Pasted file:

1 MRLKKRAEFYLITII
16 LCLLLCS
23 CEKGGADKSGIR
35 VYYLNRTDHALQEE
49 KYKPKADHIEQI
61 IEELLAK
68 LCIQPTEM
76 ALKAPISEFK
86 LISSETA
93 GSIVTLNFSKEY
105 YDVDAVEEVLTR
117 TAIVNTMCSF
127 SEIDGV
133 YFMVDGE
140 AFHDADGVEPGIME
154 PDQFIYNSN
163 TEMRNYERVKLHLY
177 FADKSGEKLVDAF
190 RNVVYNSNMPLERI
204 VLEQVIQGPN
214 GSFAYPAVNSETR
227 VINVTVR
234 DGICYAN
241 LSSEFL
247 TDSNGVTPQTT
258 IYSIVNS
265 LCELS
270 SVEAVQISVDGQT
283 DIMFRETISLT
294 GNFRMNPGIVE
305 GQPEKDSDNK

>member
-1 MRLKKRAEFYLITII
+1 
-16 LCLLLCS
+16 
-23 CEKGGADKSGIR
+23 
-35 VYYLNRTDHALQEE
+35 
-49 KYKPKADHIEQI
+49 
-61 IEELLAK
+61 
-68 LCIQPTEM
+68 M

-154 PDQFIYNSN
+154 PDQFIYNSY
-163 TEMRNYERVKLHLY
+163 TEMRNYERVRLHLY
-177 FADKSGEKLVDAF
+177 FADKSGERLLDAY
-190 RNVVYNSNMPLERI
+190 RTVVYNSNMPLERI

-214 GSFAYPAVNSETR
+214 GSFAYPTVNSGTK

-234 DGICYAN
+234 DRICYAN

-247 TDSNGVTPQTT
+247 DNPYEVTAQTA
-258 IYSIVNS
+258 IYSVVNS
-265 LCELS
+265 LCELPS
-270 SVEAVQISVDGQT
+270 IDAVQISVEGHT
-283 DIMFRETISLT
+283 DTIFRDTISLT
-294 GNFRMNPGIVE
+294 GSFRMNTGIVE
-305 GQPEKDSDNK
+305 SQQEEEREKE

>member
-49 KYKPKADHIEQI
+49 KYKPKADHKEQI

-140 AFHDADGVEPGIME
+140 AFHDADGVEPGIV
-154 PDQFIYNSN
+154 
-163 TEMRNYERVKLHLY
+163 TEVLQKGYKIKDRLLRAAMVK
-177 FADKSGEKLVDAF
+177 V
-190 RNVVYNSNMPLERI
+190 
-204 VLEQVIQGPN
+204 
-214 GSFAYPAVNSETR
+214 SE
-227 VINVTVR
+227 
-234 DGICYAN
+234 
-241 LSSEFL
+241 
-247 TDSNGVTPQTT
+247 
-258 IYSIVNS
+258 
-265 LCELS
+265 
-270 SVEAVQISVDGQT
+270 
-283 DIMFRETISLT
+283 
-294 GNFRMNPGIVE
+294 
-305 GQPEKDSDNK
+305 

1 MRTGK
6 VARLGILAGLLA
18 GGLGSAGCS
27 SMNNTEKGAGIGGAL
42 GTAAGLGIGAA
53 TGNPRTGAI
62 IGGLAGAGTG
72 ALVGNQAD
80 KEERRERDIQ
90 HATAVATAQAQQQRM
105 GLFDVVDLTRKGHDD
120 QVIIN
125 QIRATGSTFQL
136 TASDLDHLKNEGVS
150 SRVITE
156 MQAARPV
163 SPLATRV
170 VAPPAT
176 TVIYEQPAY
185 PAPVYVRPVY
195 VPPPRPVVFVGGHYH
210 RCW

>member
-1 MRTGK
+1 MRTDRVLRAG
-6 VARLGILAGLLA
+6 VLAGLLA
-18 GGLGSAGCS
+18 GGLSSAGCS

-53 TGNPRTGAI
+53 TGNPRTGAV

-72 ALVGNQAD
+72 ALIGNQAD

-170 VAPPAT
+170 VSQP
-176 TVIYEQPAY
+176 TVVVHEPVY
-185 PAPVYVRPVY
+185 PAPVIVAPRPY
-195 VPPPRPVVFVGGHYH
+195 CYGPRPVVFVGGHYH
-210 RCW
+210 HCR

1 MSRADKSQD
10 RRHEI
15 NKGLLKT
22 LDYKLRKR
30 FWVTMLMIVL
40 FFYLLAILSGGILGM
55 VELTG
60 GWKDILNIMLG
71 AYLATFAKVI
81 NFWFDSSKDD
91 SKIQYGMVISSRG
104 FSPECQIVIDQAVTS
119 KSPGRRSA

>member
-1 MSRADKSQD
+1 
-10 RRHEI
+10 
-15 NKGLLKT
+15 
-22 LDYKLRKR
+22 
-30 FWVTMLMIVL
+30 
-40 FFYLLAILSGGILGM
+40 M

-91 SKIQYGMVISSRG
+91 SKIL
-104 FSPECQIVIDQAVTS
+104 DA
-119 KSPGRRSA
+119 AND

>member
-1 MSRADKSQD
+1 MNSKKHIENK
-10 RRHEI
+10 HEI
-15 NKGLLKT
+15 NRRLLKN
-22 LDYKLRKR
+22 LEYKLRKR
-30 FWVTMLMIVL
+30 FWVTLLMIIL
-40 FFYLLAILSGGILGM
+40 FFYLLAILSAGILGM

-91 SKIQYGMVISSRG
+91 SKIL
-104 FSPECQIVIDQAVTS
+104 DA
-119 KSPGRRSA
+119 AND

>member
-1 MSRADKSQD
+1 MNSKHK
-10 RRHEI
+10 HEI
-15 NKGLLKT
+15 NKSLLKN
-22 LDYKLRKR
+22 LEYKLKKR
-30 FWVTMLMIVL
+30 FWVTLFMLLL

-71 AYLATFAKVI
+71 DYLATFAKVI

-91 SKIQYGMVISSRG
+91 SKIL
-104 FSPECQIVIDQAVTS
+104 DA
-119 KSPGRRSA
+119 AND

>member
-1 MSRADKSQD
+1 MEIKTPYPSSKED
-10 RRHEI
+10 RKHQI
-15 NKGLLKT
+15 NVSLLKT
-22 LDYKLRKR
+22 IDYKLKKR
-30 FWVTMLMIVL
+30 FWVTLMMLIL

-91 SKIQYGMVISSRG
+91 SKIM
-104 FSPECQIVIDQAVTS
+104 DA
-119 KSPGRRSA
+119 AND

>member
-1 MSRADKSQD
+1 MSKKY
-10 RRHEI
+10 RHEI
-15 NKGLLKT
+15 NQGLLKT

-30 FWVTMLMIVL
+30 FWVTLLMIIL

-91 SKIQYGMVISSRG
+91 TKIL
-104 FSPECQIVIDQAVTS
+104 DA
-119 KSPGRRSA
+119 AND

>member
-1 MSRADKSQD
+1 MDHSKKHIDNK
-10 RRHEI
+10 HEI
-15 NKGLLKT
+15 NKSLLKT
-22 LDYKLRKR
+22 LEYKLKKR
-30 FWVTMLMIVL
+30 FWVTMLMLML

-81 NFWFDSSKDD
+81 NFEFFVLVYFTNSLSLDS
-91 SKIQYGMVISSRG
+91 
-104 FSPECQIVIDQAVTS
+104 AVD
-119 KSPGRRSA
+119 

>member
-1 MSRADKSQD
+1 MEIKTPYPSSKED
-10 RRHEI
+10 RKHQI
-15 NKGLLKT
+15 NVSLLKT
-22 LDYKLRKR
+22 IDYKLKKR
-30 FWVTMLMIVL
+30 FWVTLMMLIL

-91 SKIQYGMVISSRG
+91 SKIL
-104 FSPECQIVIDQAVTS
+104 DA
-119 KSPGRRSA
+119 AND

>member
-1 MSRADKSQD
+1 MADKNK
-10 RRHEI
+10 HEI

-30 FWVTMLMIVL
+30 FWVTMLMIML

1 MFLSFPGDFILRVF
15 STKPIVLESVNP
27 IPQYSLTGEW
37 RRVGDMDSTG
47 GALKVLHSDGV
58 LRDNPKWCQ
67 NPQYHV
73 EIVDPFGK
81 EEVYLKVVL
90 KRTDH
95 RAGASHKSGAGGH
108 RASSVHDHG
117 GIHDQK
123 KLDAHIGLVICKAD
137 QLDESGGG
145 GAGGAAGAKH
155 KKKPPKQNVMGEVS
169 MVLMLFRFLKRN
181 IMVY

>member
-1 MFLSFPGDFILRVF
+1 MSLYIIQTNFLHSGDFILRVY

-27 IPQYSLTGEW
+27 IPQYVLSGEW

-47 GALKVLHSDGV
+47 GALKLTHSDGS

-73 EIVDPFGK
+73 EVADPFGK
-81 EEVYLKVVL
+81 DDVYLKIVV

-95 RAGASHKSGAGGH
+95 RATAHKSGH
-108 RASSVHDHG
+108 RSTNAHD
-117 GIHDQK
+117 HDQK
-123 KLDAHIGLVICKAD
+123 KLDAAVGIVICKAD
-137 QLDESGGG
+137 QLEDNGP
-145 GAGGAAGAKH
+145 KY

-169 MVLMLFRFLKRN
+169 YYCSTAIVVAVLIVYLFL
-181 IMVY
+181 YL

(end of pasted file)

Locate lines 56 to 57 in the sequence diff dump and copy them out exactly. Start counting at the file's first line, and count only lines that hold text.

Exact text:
+214 GSFAYPTVNSGTK

-234 DGICYAN